Christie's to offer property from the George Hartman and Arlene Goldman Collection
Date: 10 Aug 2014 | | Views: 2294
NEW YORK, NY. - Christie’s presents a selection of works from a prestigious collection to be sold in New York in September. Assembled by Arlene Goldman and George Hartman over the past ten years, approximately 100 works will be sold during the First Open live auction on September 23rd as well as the First Open Online sale from September 18th to 30th. With estimates ranging from $1,000 to $500,000, this sale will offer works for the seasoned and new collector alike.
Goldman and Hartman became well known international collectors with an appetite for cutting edge, experimental art, often selecting artists in the early phase of their development. They have championed artists with passionate conviction by donating numerous important works to leading Canadian art museums. David Altmejd's breakout 2007 Venice Biennale installation, "The Index," as well as large-scale works by Marcel Dzama, Jonathan Meese, Wangechi Mutu have been gifted to the Art Gallery of Ontario, Toronto; while works by Thomas Houseago and Folkert de Jonge among others, have been donated to the Montreal Museum of Fine Arts. They also gave over 100 works to The Glenbow Museum in Calgary.
Highlights from the Goldman and Hartman collection include works in all media that reflect Twenty- First Century tendencies of experimentation, often embracing global cultural tendencies emanating from Europe and Africa as well as Canada and the United States. "This is Now: Property from the George Hartman and Arlene Goldman Collection" accurately reflects the adventuresome and keen eye of collectors operating at the forefront of the international art world.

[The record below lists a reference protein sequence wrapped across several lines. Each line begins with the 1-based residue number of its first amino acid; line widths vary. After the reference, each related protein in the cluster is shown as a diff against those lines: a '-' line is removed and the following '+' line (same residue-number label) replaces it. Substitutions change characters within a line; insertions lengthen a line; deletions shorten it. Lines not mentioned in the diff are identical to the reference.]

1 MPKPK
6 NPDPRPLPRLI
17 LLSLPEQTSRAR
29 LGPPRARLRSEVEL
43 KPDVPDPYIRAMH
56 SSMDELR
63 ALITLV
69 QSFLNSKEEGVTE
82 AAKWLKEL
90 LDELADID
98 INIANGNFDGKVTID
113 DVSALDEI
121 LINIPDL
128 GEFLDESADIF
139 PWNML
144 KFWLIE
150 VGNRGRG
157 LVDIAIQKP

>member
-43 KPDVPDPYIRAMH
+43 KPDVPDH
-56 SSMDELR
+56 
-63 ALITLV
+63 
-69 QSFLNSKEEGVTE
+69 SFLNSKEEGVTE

Highlighting the sale is Joe Bradley’s Berlin Duck #2, (estimate $500,000-700,000), which displays the organic, rather than calculated, process the painter developed. Bradley describes his method as time consuming, with long intervals lacking action, simply focusing on the canvas stretched across the floor, "stalking his prey," waiting alone for a motivating impulse. Bradley explores the piece from vantage points, circling it on the ground, pinning it up to the wall, and often from the reverse side allowing the paint to bleed through the unprimed canvas and only deciding later which side to present.
Also featured in the sale is Mark Bradford’s Tony, a rare sculptural work which is an ideal example of Bradford’s appropriation and manipulation of advertisements and posters, and his repurposing of visual pollution into stunning condensations of urban life, drawn from his native South Central Los Angeles, California, (estimate: $120,000-$180,000).
David Ostrowski’s paintings are the results of a total analysis of the fundamental nature of painting. Striving to undermine composition, style and “typical gestures,” Ostrowski experiments with speed and imperfection, opting for minimal visual elements that may have maximal effect, as seen in F (A Thing is a thing in a whole which it’s not), (estimate: $60,000-80,000). By curtailing his focus to the edges of the composition, Ostrowski's less-is-more aesthetic is derived from his deliberate attempts to distance himself from a prevailing emphasis on technical skills that often defines painting today. His most recent body of work, the F series, investigates the notion of the error in painting where the artist attempts to use his right hand as he would his left to purposefully create process-based seemingly abstract canvases.
The cyanotype (or blueprint), created in the 1840s is one of the earliest non-camera photographic processes, allowing images to be formed with the aid of the sun rather than artificial light. The process created inexpensive copies of drawings in an era long before the age of photocopy machines. In Hugh Scott-Douglas' hands, the cyanotype is used to produce works imbued with motifs designed through computer-generated algorithms. The patterns are output onto transparent film, and then exposed on canvas. The resulting chromatic variation from one canvas to the next is a bi-product of the contingent environment -- the intensity of the sun passing over the canvas at its time of development. Untitled, is estimated $35,000-45,000.